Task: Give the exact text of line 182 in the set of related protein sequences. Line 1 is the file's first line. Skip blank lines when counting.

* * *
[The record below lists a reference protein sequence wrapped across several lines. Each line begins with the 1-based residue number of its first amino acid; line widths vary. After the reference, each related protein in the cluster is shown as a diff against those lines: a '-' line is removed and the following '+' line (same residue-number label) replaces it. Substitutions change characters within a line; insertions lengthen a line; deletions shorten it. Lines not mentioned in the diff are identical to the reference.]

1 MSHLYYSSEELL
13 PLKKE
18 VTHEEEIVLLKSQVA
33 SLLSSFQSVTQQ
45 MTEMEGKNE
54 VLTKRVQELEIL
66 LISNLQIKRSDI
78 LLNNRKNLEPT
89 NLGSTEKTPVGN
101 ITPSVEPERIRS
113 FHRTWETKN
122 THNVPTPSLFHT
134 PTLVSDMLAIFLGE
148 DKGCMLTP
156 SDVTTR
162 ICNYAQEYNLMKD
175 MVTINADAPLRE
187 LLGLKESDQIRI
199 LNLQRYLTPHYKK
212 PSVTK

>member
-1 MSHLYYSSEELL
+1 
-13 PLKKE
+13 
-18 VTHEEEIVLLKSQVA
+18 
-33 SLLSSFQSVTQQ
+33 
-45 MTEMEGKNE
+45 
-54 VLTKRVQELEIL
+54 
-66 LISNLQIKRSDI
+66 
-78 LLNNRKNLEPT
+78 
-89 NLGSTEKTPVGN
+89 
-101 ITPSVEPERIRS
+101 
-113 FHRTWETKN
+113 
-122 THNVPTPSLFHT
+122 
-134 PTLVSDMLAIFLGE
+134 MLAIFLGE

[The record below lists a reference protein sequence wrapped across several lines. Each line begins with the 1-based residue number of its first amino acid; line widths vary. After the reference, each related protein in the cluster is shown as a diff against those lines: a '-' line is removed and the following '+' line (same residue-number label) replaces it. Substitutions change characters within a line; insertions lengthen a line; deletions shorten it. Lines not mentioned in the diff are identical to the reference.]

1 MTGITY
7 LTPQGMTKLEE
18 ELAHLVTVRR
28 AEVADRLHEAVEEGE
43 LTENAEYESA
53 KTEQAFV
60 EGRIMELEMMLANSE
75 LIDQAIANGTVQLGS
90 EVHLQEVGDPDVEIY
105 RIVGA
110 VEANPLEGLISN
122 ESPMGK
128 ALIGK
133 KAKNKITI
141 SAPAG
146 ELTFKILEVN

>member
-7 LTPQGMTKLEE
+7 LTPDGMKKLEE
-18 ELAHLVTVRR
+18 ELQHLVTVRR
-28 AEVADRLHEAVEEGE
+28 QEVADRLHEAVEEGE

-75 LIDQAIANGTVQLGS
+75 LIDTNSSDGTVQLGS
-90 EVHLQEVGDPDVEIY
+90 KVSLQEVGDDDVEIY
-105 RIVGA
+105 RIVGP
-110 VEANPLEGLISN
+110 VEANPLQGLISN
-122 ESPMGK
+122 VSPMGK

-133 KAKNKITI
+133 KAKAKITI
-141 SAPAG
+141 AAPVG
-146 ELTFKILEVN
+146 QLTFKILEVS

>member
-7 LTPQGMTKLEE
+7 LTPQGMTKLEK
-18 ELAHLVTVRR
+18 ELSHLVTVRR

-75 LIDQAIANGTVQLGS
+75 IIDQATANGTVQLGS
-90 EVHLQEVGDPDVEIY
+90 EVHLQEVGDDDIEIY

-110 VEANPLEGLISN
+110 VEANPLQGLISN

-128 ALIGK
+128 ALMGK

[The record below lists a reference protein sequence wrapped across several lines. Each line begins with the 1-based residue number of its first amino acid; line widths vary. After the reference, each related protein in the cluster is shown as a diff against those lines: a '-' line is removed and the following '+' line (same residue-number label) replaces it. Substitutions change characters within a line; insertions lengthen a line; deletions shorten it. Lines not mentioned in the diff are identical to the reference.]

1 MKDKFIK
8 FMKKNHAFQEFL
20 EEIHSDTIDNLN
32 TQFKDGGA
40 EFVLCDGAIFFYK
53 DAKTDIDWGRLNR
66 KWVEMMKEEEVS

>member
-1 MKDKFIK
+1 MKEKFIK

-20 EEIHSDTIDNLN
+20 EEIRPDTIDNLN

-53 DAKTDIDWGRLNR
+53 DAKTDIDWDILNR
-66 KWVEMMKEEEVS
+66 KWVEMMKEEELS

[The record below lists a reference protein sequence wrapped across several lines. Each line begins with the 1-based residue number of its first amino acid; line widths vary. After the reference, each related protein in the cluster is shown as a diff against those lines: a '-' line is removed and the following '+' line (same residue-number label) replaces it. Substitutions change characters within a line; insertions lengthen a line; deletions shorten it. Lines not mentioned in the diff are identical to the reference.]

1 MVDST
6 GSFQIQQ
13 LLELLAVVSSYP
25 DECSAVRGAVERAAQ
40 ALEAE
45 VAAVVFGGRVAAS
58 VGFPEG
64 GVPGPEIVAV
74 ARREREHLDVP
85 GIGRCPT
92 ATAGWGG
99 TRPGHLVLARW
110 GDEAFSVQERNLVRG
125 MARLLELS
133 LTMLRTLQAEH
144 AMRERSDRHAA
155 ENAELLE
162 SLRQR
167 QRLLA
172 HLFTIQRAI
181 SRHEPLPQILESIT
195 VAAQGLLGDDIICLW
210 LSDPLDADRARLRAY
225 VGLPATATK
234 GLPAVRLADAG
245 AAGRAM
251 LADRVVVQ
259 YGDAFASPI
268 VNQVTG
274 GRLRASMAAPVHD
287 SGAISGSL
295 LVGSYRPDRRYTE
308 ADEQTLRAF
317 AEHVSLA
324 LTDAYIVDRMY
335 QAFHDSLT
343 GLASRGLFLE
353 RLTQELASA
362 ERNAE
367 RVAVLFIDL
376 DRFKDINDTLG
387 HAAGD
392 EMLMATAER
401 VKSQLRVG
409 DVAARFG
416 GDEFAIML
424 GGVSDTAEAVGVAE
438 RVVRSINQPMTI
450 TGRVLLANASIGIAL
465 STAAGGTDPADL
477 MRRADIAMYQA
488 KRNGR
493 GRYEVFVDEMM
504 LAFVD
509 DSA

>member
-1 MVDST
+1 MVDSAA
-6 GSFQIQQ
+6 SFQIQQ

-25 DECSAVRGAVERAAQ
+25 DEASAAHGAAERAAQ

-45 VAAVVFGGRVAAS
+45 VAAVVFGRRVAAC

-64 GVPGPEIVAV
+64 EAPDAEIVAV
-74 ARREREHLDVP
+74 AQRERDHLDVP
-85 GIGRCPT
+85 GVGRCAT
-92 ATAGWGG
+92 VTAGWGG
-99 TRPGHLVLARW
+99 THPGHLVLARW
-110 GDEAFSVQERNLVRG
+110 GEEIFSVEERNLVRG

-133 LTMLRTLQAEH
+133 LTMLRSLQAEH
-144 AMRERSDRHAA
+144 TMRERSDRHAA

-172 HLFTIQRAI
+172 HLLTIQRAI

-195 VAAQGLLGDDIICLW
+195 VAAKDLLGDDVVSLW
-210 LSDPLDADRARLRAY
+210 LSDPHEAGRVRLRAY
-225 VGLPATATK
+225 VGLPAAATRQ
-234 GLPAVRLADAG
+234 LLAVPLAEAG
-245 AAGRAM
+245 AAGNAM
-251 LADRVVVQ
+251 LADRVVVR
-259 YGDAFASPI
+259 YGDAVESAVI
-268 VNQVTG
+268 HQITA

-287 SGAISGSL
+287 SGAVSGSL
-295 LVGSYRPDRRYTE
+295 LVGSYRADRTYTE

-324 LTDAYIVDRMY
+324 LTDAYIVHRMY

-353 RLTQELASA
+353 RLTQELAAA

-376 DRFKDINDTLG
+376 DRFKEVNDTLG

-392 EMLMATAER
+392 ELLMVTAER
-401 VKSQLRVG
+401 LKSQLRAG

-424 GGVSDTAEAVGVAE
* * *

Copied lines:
-45 VAAVVFGGRVAAS